LONDON — FOR the first time since she was elected leader of Britain's Conservative Party 14 years ago, Margaret Thatcher is to be challenged for the post. Sir Anthony Meyer, a backbench member of Parliament (MP) and long-standing critic of the prime minister's policies, has said he intends to contest the leadership of his own party to underline ``growing discontent with her policies and leadership style.''
The ballot among Tory MPs is expected within three weeks.
There are 374 Tory MPs in the Commons. If between 50 and 100 ``defected,'' either by voting against or abstaining, in aparty leadership ballot, this would be interpreted as a major setback for Thatcher.
Meanwhile, the Tories have received their lowest popularity rating in nine years. The Sunday Times published an opinion poll that showed the opposition Labour Party with 51 percent support, 14 points ahead of the Conservatives. It was Labour's biggest lead since 1980. In a poll in the Observer on Sunday, two thirds of voters polled said Thatcher should stand down before the next general election, which must be called by mid-1992.
Sir Anthony sees himself not as a serious contender for the Tory leadership, but as a stalking horse for ``widespread unhappiness'' with Thatcher and her policies. He says he would be prepared to step aside if a ``more senior and better qualified candidate'' was prepared to challenge the prime minister.
Sir Anthony's decision to throw his hat into the ring follows a crisis in the Conservative Party sparked off by the resignation of Nigel Lawson as chancellor of the exchequer. Critics charged that Thatcher acted in a high-handed manner and lacked sympathy for the European Community.
Sir Anthony reflects the belief of a number of Conservative MPs that the government's strict cash controls on social security and its determination to reform the socialized health service are unpopular with many voters.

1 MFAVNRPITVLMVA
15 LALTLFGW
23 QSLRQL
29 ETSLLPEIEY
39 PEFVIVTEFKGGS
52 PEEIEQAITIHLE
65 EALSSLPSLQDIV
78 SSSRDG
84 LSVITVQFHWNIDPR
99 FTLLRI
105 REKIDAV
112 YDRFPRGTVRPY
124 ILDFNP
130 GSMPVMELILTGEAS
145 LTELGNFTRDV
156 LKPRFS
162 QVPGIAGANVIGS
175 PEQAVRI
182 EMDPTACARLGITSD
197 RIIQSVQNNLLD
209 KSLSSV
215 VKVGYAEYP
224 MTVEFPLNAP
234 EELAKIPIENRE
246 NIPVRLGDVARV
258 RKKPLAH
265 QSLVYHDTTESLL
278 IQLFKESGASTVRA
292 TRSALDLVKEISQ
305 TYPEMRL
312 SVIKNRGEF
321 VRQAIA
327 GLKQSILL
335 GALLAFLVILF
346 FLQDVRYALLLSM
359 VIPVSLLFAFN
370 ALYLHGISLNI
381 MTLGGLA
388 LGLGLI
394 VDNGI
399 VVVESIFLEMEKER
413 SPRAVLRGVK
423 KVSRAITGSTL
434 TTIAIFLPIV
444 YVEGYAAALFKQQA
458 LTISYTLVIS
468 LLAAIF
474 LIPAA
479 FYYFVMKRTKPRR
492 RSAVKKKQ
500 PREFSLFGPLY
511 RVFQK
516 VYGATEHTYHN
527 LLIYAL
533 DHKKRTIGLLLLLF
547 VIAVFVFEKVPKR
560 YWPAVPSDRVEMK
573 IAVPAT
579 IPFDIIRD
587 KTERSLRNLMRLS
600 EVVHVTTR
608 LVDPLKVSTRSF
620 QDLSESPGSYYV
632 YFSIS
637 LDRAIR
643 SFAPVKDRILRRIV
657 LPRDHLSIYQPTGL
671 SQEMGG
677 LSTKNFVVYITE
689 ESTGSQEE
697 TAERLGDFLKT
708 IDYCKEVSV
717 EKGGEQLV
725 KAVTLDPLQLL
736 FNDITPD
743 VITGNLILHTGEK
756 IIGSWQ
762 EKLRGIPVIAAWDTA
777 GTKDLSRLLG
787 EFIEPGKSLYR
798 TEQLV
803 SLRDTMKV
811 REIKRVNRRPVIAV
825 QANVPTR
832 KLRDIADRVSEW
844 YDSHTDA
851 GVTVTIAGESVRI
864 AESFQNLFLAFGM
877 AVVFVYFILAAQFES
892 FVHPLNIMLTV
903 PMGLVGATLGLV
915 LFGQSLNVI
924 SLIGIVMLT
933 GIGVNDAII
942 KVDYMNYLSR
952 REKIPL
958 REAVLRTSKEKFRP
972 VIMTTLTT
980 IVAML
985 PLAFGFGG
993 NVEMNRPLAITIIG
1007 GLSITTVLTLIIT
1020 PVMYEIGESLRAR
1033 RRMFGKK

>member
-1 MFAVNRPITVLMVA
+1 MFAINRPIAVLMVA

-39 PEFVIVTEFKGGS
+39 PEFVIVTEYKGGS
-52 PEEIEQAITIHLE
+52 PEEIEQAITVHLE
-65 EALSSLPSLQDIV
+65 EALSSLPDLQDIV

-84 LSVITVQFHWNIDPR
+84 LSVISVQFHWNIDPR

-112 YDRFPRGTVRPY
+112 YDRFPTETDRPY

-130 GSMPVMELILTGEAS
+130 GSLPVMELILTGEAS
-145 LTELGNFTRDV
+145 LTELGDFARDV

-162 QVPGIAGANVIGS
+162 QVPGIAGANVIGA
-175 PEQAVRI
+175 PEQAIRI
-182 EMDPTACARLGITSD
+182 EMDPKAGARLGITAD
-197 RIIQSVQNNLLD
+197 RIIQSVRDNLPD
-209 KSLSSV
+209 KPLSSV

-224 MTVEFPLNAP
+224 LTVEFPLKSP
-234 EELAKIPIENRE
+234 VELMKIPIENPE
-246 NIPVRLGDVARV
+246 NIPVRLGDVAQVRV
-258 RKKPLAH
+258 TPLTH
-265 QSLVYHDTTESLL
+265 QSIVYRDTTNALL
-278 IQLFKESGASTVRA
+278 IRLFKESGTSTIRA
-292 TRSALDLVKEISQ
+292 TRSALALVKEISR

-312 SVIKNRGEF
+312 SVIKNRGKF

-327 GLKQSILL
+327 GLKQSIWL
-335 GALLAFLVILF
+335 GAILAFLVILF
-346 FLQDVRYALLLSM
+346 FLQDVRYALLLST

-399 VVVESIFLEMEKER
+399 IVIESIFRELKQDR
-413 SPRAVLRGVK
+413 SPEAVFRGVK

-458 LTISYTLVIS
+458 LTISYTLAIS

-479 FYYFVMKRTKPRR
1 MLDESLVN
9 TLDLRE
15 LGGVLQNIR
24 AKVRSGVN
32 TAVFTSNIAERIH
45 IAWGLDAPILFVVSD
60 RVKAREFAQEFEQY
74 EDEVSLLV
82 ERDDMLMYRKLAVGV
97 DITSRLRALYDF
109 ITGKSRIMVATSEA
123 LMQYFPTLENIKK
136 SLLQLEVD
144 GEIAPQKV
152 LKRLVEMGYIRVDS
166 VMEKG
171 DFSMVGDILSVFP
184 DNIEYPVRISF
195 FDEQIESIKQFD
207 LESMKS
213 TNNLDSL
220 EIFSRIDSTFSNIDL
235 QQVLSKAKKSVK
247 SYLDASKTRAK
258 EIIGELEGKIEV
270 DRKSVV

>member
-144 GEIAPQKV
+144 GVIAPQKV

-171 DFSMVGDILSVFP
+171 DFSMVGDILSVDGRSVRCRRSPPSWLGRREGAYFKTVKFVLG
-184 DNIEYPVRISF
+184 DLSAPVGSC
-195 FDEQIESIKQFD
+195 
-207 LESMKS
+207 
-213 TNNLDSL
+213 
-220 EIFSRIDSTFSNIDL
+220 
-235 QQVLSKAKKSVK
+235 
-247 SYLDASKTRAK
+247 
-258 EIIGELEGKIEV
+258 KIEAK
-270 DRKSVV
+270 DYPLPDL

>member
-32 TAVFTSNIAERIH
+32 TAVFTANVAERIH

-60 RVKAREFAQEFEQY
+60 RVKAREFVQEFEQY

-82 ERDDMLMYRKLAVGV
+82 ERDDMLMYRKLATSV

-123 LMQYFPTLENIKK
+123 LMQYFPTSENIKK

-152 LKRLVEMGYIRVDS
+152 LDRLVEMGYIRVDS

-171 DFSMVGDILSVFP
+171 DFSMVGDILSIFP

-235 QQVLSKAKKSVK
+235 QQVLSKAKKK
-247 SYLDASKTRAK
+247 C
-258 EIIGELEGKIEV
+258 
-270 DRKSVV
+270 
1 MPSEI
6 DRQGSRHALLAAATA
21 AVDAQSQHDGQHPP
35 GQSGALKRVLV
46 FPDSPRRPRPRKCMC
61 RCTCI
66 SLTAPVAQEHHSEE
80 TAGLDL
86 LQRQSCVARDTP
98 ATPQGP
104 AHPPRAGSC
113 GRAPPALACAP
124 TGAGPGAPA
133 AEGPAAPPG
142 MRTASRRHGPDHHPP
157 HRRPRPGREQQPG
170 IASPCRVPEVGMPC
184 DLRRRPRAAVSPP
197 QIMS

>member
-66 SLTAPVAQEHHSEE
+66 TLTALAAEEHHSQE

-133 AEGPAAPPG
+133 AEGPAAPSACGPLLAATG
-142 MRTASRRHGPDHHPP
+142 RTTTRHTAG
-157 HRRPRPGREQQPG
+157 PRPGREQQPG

The leadership contest will coincide with a unique phase in British politics introduced by the televising of House of Commons proceedings that began on Nov. 21. From now on, twice a week during questions to the prime minister, Thatcher will be seen for the first time by millions of viewers having to defend her policies against opposition attack.
In the first televised debate from the House of Commons on Nov. 21, the Labour leader, Neil Kinnock, was widely credited with having performed effectively. One of his officials said afterward that Mr. Kinnock would carry the attack to the prime minister now that her position in her own party as ``under open threat.''
In theory, the leadership of the Conservatives is decided every year, but until now nobody has challenged Thatcher, who has been prime minister since 1979 and was leader of her party for four years before that.
After the opening televised session of the Commons, a Labour backbencher said, ``Mr. Kinnock came through as a warm, sincere speaker, with lots of humor.''
Thatcher, who appeared less relaxed, was defended by a Downing Street official: ``She did not try to play to the gallery. She behaved as she always does - with dignity,'' the official said.
The arrival of TV in the House of Commons was preceded two years ago by the first televised broadcasts of the unelected House of Lords. Even now the Commons are admitting the cameras for only a six-month trial. Already, however, it seems improbable that the cameras will ever be removed.
Bernard Weatherill, speaker of the Commons, normally the most somber of men, has described it as ``the best show in town.'' One critic forecast that he would become a media star in his own right, in his full white wig and black cloak and garters.
More than a dozen times in the opening televised session, Mr. Speaker rose magisterially before the cameras to admonish MPs with the words ``order, order,'' spoken in a powerful baritone voice.
In the House of Commons, which is essentially an arena, Thatcher uses different methods, often trying to shout her opponents down.
A Labour Party media adviser said: ``If she tries to use that technique in future, she will be accused of behaving like a strident fishwife. Viewers will not find that an attractive quality.''